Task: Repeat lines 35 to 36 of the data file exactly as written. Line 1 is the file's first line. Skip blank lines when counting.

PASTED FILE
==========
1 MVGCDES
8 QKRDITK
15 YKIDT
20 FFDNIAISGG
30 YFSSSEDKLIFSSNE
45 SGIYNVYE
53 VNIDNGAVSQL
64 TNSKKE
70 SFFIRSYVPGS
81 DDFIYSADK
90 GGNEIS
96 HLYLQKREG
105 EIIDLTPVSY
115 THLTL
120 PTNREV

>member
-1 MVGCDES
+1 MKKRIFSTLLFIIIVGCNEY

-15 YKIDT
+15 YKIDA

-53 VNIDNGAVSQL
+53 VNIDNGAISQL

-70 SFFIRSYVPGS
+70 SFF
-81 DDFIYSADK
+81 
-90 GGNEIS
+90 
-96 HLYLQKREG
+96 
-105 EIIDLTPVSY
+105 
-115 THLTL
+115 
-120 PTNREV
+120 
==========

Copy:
-120 PTNREV
+120 